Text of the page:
We are born with the innate tendency to move in the direction that feels best. It is when you have conflicting information that things become confusing. For example, take a teenager who feels love for another but that person does not, for some reason, satisfy the parents’ standards. Now the teenager, who does not know he or she has guidance, is trying to please the parents, trying to please this person he or she loves, and being called by the guidance. This creates conflicting feelings. If the teen and the parents understood that the emotional guidance system always called you towards your best potential self, I mean really understood this and trusted it (the way they would if they understood they also had guidance and that it was reliable and trustworthy), they could trust the teenager to follow the guidance. In fact, if the parents would check in with their own guidance they would feel that the better feeling place is allowing the teenager to decide. The angst they feel at the person they have judged as inappropriate in some way is because they are moving in the opposite direction of their own Higher Self when they make that judgment. Their own guidance system is wise enough to know that their child has his or her own guidance and that the guidance the child receives from the internal system is more reliable than their guidance. This is a huge hurdle for many to overcome. Most believe the child requires our guidance. Social institutions have inserted themselves between individuals and their emotional guidance. A parent can learn to trust that his or her child has guidance and accordingly. When this is done the relationship between parent and child becomes so much more loving.
Science has already shown that cognitive ability, creativity, resilience, and success increase along a continuum with increased positivity. Likewise, self mastery and emotional intelligence would be increased with an understanding of the emotional guidance system. Science has also shown that many social problems are positively impacted by increased positivity including reductions in crime, teen pregnancy, and substance abuse.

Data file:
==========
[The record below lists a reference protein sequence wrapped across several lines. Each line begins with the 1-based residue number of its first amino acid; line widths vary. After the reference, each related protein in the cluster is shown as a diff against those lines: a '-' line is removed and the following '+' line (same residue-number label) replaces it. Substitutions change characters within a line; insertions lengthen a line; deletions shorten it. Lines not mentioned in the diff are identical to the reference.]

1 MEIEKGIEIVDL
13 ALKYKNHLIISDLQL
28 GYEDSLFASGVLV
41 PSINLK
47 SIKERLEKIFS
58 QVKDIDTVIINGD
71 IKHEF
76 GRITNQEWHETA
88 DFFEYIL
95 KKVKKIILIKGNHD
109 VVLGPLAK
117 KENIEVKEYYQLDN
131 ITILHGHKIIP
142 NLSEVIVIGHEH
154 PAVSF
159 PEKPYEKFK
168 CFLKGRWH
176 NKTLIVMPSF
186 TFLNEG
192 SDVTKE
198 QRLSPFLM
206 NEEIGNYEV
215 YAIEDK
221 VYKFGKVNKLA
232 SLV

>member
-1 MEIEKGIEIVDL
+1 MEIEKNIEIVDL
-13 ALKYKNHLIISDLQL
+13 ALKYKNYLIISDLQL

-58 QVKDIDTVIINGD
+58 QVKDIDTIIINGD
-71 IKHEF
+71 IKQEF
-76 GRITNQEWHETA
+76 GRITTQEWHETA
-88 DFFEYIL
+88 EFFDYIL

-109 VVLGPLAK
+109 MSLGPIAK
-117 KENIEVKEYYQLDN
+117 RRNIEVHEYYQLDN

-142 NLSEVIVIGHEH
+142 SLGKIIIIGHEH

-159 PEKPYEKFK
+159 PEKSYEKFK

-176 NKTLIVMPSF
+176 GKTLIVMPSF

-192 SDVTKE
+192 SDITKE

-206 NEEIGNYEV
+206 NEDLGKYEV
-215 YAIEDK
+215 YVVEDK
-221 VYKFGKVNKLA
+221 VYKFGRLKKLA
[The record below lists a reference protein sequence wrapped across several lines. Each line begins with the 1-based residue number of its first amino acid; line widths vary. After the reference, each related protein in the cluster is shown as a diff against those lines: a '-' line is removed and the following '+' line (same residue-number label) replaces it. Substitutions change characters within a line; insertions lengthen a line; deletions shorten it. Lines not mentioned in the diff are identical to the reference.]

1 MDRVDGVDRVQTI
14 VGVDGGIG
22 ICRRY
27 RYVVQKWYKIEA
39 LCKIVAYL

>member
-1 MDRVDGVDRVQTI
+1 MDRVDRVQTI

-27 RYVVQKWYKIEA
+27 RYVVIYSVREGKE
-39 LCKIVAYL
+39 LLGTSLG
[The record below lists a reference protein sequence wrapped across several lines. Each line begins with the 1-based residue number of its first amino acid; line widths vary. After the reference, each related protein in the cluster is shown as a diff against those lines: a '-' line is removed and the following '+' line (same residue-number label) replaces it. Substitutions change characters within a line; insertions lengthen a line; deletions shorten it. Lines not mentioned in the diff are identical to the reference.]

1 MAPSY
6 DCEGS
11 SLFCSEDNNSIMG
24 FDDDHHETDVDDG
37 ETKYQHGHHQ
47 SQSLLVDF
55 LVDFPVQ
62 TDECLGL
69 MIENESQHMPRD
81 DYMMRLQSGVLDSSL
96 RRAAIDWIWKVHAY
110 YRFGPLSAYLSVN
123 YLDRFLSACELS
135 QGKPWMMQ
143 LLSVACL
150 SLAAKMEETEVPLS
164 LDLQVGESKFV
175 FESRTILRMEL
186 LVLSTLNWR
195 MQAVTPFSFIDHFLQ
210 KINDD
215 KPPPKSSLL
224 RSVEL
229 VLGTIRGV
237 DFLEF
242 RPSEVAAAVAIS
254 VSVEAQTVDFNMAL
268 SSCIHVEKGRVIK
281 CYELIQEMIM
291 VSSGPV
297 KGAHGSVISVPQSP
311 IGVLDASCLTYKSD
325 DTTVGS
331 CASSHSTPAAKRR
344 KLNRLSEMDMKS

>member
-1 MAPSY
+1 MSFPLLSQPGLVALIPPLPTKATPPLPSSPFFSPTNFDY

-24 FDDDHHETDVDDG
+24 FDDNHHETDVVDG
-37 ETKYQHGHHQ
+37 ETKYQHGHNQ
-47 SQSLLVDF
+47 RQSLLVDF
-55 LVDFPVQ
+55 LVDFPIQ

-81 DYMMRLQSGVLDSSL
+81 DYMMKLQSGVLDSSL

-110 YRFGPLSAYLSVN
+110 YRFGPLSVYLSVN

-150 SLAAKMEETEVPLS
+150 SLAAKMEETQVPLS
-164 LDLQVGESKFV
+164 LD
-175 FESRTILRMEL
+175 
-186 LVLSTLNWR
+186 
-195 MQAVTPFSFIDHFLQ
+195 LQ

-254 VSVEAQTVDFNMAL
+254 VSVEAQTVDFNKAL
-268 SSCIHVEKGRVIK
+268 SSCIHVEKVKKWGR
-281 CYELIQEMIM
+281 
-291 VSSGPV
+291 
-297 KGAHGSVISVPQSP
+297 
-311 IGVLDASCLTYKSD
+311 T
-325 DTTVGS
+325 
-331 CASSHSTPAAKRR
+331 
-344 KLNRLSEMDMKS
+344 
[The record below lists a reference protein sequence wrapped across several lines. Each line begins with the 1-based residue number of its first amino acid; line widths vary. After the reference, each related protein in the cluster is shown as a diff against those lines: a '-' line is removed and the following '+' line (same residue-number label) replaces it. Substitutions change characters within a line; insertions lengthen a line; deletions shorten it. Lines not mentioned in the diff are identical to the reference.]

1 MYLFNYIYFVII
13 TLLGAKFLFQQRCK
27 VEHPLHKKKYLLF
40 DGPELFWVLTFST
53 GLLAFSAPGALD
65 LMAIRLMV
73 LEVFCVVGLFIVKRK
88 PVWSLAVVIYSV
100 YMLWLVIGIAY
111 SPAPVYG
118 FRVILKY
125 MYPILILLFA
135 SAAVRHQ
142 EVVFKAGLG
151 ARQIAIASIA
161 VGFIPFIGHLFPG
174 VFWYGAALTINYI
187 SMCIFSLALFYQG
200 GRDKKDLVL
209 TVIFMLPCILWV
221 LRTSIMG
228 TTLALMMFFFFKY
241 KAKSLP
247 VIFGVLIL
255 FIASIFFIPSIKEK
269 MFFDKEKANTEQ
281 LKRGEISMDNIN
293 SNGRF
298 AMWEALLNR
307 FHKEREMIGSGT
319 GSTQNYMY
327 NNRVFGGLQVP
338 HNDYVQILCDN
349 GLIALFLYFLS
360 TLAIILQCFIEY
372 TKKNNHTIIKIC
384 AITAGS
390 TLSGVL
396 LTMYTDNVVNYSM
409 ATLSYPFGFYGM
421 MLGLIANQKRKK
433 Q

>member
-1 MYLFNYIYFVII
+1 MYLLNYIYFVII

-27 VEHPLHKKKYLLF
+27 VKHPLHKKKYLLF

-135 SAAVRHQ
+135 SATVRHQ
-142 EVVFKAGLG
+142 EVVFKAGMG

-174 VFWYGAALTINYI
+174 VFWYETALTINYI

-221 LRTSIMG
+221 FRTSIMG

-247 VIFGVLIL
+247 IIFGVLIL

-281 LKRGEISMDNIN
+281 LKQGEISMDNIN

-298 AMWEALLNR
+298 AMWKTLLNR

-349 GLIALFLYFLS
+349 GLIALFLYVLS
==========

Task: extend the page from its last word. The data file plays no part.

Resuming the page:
Our emotional guidance system guides us to better feeling emotional states and provides unfailingly accurate answers to what would feel better for us.
Helping children understand their own emotional guidance system and that with an understanding of the system they will be guided to whatever they decide is best for themselves. The system does not care if someone else has said the child “can’t”, as long as the child believes in his or her own ability the system provides guidance.
There is another factor that comes into the mix and that is the filters in the brain each of us have. Each of us has a brain that is programmed and our brains are good at following our individual programming. Our beliefs form part of the programming system. Problems arise if the child comes to believe that he or she “can’t”, can’t read, can’t learn, can’t survive, can’t be successful, can’t amount to anything, the filter will take that belief into consideration. The emotional guidance system will be wiser than this programming. It will give clues by making such thoughts feel awful while thoughts of “I can” will feel better. A child who has had one or more experiences that have created an “I can’t” belief can overcome this belief by understanding the emotional guidance system and how to read it and then checking this belief against the response from the emotional guidance system.
“I can’t” beliefs belong to a class of beliefs called “Limiting Beliefs”. The child (or adult) will not generally check a limiting belief against the guidance system by asking the right question because of the brain filtering process. This is an area where a little help and guidance from social institutions would be very worthwhile. Upon noticing that a child (or anyone) makes comments such as “I can’t” or “I want to but” encouraging the child who understands their emotional guidance system, its accuracy and utter trustworthiness to check in with their own guidance as to the truth of the “I can’t” or the “but statement” the child will quickly have irrefutable evidence that their guidance says otherwise.
Teaching a child to follow his or her own guidance is pretty simple. It is as simple as the children’s game you may remember playing. It was a game that could be played almost anywhere. An object would be hidden and someone else look for it. The person who knew the location would say “You’re getting warmer” if you were getting closer to the object and “You’re getting colder” if you were moving away.
Emotional guidance works the same way. While it does feel different to move from despair to anger than from anger to frustration or from hope to joy each of these steps is a step in the right direction, each is “Getting warmer”. The common aspect is that the feeling of relief (a releasing of tension or stress) is felt in each of these steps. The emotion that is in the warmer direction always feels better than the one that is further away.